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  • br Please cite this article as D


    Please cite this article as: D. Dheer, J. Nicolas and R. Shankar, Cathepsin-sensitive nanoscale drug delivery systems for cancer therapy and other diseases, Adv. Drug Deliv. Rev.,
    Fig. 20. (a) Sentization of endo-lysosomal membrane in the presence of dye released by enzymatic digestion of the nanoparticles. (b) Endo-lysosomal disruption by NIR laser leading to saporinrelease. Adapted with permission from Ref. [170].
    Cathepsin B and got cleaved with comparable kinetics. Importantly, both prodrugs were 70-fold more potent than free Dox.
    In another study, cytotoxic drug-carrying filamentous bacteriophages were chemically modified to tunedifferent key parameters (e.g., pharma-cokinetics, biodistribution, immunogenicity)and compared to bare phages [148]. Anti-ErbB2 and anti-ERGR Pimozide were used as targeting entities, whereas Dox was tethered to phages through an amide linkage and also to genetically-engineered Cathepsin-B (Fig. 18). In vitro studies explained the good penetration into tumors cells by their needle-like structure. This conjugate can be seen as a novel drug-delivery platform which might solve many issues related to the hydro-phobicity of drugs at the target specific sites.
    2.2. Bone-targeting drug delivery systems
    The most common skeleton disorders are arthritis, osteoporosis, oste-omyelitis, osteosarcoma as well as metastatic bone cancer [37,149]. Bone metastasis is one of the most devastating stages of cancer [150]. In addi-tion, there are several limitations associated with the systemic adminis-tration of drugs for bone treatment and bone-related diseases such as poor drug uptake at the target site, potential systemic toxicity as well
    as suboptimal efficacy [149]. Interestingly, there are examples in the lit-erature describing Cathepsin-sensitive polymer conjugates for bone targeting purposes [151–154]. Therefore, drug delivery systems targeted towards bones can be adapted to bone diseases where the drug can be selectively delivered with minimal side effects [155].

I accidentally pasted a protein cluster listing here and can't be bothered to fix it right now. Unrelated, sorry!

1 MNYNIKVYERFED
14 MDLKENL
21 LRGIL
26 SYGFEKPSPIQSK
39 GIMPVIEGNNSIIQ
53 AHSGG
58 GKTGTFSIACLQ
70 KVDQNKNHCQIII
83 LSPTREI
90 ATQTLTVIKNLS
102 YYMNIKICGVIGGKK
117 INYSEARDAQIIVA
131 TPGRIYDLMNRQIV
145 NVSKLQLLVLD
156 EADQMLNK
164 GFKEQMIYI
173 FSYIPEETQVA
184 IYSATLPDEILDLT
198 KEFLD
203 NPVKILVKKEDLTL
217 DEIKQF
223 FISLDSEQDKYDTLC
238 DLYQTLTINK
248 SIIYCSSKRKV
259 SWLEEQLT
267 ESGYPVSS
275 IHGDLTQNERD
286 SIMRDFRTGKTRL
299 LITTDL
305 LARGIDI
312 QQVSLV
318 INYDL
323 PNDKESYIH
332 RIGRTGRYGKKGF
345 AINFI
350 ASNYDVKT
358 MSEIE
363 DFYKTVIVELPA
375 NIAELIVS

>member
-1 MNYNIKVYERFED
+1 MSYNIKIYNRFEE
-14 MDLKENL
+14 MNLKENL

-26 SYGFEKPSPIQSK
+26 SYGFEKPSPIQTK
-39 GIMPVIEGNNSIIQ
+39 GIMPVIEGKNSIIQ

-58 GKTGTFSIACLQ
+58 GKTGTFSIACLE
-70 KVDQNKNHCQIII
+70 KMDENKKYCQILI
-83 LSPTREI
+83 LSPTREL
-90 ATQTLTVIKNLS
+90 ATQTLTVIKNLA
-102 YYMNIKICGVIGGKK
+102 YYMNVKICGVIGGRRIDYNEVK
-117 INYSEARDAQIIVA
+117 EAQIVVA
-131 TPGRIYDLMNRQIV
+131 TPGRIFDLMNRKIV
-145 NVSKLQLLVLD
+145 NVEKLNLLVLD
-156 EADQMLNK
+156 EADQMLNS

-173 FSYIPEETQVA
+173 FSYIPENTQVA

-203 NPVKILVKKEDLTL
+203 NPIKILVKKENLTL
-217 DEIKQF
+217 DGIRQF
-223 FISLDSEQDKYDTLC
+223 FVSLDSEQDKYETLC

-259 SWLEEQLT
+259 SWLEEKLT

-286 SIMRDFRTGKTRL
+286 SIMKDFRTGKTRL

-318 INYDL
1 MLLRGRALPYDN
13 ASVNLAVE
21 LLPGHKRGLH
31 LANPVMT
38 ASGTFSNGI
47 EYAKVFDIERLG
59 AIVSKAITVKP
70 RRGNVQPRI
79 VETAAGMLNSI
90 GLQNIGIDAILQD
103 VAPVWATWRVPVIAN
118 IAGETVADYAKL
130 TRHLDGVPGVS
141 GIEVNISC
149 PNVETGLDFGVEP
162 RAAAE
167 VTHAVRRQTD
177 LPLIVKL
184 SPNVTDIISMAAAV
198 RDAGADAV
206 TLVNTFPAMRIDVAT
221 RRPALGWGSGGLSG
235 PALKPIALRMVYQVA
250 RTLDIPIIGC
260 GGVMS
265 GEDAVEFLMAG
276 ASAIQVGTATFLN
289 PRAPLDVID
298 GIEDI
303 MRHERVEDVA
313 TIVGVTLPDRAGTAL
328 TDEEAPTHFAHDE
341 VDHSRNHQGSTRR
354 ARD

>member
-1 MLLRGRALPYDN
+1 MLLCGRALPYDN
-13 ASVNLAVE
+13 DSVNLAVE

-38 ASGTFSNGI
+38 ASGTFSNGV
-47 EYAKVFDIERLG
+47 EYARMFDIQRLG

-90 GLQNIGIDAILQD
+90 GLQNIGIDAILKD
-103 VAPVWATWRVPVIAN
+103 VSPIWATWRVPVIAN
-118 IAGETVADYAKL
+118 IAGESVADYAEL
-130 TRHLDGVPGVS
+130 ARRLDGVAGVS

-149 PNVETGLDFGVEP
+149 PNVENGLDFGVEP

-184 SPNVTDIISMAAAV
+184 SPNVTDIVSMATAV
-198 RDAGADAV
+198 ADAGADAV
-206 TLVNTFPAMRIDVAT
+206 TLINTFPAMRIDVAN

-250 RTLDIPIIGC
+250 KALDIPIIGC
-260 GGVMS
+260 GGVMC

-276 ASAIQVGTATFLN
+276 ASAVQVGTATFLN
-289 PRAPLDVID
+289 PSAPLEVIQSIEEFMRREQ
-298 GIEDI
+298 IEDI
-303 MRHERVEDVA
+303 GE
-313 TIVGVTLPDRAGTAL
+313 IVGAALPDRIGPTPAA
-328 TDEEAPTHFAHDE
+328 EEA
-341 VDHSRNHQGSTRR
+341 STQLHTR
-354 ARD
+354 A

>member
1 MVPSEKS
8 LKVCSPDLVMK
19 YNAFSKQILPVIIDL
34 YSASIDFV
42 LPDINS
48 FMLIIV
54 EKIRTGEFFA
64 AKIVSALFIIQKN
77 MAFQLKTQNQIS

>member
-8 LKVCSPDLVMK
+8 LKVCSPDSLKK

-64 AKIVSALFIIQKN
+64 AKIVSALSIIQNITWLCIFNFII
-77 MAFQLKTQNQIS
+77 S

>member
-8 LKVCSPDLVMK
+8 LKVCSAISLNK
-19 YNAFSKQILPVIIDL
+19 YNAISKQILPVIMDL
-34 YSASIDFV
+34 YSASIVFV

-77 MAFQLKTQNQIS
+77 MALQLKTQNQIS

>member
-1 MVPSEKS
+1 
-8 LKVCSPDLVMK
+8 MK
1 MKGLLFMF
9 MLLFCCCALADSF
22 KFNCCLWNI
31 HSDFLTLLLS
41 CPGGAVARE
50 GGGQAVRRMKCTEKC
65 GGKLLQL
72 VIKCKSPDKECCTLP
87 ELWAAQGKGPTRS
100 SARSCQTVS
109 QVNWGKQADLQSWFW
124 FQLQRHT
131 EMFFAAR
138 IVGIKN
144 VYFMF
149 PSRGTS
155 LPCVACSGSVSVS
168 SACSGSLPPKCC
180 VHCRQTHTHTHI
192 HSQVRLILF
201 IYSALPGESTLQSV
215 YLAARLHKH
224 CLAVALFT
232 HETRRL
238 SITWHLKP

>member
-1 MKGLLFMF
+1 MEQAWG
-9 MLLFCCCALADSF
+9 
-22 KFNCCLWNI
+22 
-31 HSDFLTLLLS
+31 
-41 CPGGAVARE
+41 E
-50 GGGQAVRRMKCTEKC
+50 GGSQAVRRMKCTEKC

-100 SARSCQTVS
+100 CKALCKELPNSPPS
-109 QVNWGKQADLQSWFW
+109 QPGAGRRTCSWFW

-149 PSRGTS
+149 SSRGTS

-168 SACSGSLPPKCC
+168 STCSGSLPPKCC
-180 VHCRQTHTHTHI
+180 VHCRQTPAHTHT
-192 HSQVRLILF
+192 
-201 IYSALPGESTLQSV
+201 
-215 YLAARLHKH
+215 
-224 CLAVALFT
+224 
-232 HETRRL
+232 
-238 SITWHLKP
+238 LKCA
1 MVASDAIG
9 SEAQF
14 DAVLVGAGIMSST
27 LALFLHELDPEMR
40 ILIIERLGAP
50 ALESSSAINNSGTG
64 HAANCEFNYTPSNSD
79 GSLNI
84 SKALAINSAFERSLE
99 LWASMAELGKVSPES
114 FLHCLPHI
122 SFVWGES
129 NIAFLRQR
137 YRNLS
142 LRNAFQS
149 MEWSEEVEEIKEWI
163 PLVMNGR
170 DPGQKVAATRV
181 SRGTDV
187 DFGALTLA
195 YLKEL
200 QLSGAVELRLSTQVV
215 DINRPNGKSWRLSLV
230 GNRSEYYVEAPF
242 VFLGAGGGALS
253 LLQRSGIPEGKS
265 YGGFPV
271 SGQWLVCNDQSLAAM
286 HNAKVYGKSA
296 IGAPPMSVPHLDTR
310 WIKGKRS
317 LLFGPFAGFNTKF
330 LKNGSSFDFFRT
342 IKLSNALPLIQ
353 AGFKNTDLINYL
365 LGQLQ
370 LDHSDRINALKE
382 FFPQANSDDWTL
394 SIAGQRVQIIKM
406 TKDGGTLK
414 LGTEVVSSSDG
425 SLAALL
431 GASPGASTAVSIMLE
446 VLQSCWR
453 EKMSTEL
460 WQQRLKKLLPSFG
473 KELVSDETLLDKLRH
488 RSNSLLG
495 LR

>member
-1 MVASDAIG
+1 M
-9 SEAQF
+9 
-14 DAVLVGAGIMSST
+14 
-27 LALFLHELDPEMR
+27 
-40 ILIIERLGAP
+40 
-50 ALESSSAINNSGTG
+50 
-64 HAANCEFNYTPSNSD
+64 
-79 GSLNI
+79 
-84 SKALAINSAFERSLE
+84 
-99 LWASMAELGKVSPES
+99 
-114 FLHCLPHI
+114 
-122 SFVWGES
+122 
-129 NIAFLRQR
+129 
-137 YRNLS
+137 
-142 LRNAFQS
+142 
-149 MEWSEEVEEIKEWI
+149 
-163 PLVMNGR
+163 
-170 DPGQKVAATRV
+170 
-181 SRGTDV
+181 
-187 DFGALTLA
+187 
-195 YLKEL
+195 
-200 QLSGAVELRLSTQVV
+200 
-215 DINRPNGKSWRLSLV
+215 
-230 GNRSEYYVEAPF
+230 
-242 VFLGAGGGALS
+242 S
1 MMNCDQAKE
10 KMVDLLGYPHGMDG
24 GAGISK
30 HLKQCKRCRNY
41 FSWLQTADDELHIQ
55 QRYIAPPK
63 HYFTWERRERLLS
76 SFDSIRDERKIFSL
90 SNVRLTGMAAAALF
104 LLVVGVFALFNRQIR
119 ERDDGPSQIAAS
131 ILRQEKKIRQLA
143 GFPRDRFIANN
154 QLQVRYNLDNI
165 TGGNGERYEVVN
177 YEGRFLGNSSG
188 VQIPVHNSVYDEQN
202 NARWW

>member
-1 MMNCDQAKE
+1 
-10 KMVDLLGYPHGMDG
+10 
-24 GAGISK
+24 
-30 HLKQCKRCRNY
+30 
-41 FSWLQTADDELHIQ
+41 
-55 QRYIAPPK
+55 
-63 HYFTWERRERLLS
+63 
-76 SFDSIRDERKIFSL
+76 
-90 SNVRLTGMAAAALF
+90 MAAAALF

In a similar fashion to what has been reported for anticancer therapy, HPMA was conjugated to prostaglandin E1 (PGE1) via a spacer sensitive to Cathepsin K, which is an enzyme overexpressed in osteoclasts [156]. The Cathepsin K-sensitive spacer comprised Gly-Gly-Pro-Nle as the tetrapeptide sequence and a self-eliminating 4-aminobenzyl alcoholmoiety. Copolymerization of the resulting PGE1-containing HPMA macromonomer with HPMA yielded the desired PHPMA-PGE1conjugates,that released unmodified PGE1 after incubation with Cathepsin K. PHPMA was also post-functionalized by a D-aspartic acid octapeptide targeting ligand. Therefore, this new drug delivery system might be a solution to treat osteoporosis and other bone-related pathologies.
    Targeting inflammatory joints in rheumatoid arthritis (RA) was achieved by AWO54, a new prodrug that binds to endogenous albumin and was composed of Mtx, a spacer based on lysine and an enzyme-sensitive peptide linker linked to a maleimide moiety for further linkage
    Fig. 21. Structure of dual-functionalized PHPMA nanocarriers with Cy5 and Cy7 dyes for further Cathepsin B-mediated release of Cy7. Adapted with permission from Ref. [171].
    Please cite this article as: D. Dheer, J. Nicolas and R. Shankar, Cathepsin-sensitive nanoscale drug delivery systems for cancer therapy and other diseases, Adv. Drug Deliv. Rev.,
    to albumin [157]. The prodrug was cleaved by two enzymes, Cathepsin B and plasmin, that exist in high concentrations in synovial effusion under RA condition, thus releasing Mtx lysine derivatives. The in situ coupling of endogenous albumin, AWO54 was found to be better in terms of dosage and efficacy than administration of the parent drug for treating collagen-induced arthritis.